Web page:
Except that...

Except that John Doe is listed in court documents in the ongoing criminal cases of two other people as being a potential witness. This means that if those other two cases go to trial, the public may find out who John Doe is -- and John Doe could be a witness and testify and be subject to cross examination. It also means the testimony might be John Doe's way to "exonerate" himself, but it might also be a danger by showing things he might wish had never occurred or he had never said. He might never be charged but the revelations might be very damaging to his reputation and career.

One can also see how the government can use these considerations to bargain for the cooperation of people whom it could charge, but would agree not to, in exchange for witness testimony.

There are Justice Department guidelines on the naming of unindicted co-conspirators. See the following, straight from the United States Attorneys' Manual (with my emphasis in bold text):
In the absence of some significant justification, federal prosecutors generally should not identify unindicted co-conspirators in conspiracy indictments. The practice of naming individuals as unindicted co-conspirators in an indictment charging a criminal conspiracy has been severely criticized in United States v. Briggs, 514 F.2d 794 (5th Cir. 1975). 
Ordinarily, there is no need to name a person as an unindicted co-conspirator in an indictment in order to fulfill any legitimate prosecutorial interest or duty. For purposes of indictment itself, it is sufficient, for example, to allege that the defendant conspired with "another person or persons known." In any indictment where an allegation that the defendant conspired with "another person or persons known" is insufficient, some other generic reference should be used, such as "Employee 1" or "Company 2". The use of non-generic descriptors, like a person's actual initials, is usually an unnecessarily-specific description and should not be used. 
If identification of the person is required, it can be supplied, upon request, in a bill of particulars. See USAM 9-27.760. With respect to the trial, the person's identity and status as a co-conspirator can be established, for evidentiary purposes, through the introduction of proof sufficient to invoke the co-conspirator hearsay exception without subjecting the person to the burden of a formal accusation by a grand jury.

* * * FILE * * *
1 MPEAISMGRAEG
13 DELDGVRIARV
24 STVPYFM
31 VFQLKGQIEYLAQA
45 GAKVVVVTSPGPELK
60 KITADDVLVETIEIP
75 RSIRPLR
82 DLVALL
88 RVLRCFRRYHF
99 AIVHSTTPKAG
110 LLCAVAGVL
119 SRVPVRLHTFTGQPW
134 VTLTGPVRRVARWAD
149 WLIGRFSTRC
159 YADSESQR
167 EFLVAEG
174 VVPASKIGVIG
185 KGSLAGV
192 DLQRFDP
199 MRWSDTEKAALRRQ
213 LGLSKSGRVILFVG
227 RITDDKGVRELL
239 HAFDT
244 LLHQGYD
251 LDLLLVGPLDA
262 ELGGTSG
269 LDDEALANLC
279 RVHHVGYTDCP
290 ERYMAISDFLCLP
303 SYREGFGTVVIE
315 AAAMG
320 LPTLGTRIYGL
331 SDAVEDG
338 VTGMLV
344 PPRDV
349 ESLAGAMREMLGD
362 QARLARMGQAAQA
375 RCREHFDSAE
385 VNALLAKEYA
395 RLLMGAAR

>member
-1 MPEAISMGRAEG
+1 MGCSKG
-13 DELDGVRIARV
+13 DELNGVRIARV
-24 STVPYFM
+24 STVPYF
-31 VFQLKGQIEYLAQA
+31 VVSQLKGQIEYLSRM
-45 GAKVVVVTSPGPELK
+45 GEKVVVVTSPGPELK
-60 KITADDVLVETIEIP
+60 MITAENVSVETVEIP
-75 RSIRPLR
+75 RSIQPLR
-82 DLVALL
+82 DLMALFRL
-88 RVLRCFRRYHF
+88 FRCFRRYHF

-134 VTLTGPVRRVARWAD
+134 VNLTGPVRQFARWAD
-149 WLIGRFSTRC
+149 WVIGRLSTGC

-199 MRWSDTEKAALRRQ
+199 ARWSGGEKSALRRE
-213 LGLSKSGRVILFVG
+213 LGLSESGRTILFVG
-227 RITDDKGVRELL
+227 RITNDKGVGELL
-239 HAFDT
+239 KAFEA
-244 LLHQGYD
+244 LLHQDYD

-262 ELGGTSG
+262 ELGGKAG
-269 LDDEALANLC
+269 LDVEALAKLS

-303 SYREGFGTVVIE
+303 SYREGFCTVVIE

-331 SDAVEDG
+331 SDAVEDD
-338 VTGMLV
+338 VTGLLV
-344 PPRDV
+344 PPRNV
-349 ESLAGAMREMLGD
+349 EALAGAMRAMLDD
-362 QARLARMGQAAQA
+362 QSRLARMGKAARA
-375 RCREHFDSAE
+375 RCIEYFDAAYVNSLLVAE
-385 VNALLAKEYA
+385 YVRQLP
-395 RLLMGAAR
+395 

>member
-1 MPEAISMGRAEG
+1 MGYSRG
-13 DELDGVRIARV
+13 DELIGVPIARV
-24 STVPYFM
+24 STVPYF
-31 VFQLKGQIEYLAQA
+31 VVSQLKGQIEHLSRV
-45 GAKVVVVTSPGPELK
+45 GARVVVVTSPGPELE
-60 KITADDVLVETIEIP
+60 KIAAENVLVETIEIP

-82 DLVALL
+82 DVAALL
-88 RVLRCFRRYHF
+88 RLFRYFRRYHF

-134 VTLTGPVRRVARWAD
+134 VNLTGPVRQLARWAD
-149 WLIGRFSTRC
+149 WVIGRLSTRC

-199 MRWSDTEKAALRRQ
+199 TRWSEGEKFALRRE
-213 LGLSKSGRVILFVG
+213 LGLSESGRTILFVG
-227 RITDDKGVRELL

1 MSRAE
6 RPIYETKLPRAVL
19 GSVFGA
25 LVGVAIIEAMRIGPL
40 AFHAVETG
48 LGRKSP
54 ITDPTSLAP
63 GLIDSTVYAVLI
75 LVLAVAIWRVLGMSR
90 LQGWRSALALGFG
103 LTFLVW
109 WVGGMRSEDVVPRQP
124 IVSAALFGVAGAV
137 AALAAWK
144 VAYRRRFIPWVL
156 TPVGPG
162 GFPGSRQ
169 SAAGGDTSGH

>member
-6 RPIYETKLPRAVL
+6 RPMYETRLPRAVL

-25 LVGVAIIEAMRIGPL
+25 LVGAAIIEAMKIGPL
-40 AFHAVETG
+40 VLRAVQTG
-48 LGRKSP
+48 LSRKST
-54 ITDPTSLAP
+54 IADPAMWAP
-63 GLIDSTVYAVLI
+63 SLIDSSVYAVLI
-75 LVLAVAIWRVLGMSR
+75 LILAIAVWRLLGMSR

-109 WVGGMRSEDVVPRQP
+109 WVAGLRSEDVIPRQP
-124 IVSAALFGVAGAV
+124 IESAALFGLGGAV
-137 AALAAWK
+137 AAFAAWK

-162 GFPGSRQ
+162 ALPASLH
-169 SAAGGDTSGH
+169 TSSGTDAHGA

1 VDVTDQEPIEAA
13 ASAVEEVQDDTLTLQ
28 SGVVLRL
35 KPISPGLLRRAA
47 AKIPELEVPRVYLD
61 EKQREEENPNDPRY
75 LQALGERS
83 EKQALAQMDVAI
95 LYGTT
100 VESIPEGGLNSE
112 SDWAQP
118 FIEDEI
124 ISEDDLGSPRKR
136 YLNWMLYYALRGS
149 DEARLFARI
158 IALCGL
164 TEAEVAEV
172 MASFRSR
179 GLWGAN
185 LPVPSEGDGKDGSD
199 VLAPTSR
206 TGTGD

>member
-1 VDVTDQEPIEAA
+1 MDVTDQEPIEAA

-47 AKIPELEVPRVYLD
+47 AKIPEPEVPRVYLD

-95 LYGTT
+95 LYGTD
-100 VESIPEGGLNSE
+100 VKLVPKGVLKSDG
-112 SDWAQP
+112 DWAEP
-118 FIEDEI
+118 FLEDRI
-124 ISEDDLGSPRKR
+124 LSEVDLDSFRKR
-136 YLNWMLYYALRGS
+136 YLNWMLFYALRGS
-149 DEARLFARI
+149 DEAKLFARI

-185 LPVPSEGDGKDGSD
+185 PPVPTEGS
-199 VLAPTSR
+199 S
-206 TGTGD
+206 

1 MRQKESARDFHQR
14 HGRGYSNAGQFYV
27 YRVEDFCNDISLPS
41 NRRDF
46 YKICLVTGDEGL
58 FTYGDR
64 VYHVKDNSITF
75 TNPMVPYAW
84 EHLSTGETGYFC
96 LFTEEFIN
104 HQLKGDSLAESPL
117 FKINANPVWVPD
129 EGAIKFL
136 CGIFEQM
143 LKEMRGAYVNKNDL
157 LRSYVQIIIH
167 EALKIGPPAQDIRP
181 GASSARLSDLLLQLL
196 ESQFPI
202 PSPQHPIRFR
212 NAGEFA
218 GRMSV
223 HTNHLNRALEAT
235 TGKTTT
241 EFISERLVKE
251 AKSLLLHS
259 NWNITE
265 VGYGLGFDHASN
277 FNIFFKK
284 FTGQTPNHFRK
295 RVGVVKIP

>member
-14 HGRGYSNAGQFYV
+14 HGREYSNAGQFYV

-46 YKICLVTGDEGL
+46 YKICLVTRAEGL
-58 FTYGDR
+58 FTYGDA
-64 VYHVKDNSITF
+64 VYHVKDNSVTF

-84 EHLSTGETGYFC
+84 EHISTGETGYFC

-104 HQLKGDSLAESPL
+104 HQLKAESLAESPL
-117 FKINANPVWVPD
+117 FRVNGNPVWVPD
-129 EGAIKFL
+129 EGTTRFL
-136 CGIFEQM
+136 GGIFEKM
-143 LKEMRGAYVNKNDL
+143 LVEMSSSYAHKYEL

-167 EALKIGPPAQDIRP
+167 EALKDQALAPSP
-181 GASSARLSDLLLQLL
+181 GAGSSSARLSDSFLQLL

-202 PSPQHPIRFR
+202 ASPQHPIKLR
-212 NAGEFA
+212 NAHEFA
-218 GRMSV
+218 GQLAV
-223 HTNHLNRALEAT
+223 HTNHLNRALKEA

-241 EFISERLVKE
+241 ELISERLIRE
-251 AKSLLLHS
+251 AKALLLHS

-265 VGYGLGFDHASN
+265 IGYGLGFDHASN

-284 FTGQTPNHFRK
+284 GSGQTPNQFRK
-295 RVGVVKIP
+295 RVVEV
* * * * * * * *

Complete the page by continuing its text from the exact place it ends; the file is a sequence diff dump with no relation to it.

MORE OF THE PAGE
In the absence of some significant justification, federal prosecutors generally should not identify unindicted co-conspirators in conspiracy indictments. 

Perhaps the solution is to have the Department of Justice further revise its guidelines governing how its prosecutors refer to unindicted co-conspirators. One way is to standardize how they are identified so that their identities cannot be ascertained, not even by investigative lawyers like the author.

The above guideline is overtly critical of certain practices. (The same United States Attorney's Office in New Jersey handling the Bridgegate investigation and related criminal cases, when under the auspices of possible current co-conspirator Governor Chris Christie as U.S. Attorney, used to identify co-conspirators with initials and residence hometowns, for example.) Clearly, there are ways to identify the players. For instance, if an indictment referred to a certain white former basketball player with curly blonde hair, you'd be pretty certain we're talking about Larry Bird.

Sometimes the opaque "CC-1" is used (CC for co-conspirator). But other times an acronym or phrase is used, often in conjunction with additional narrative detail as to the person's job, title, age or residence (any of which might serve absolutely no purpose for the purposes of a charging document relating to someone else) and it allows for good educated guesses. The problem is that the descriptions can and do allow for the identification of uncharged persons, who never get a chance to clear their names. This is not only unfair to the unindicted co-conspirator, who may never be charged and thus may suffer permanent and irreparable harm (basically, this is the "John Doe" situation), but his very safety may be jeopardized.

And it is quite possible that this reputational damage is done, quite on purpose, whether to pressure the uncharged and unindicted into cooperation (an exchange of testimony for a promise not to reveal or damage the person's reputation). A cynic could argue that this is exactly the type of psychological coercion designed to induce an investigative target to "agree to cooperate," essentially to safeguard his own safety. But then again, anyone who testifies -- and in open court, it's all public -- loses any anonymity or secrecy hopes anyway.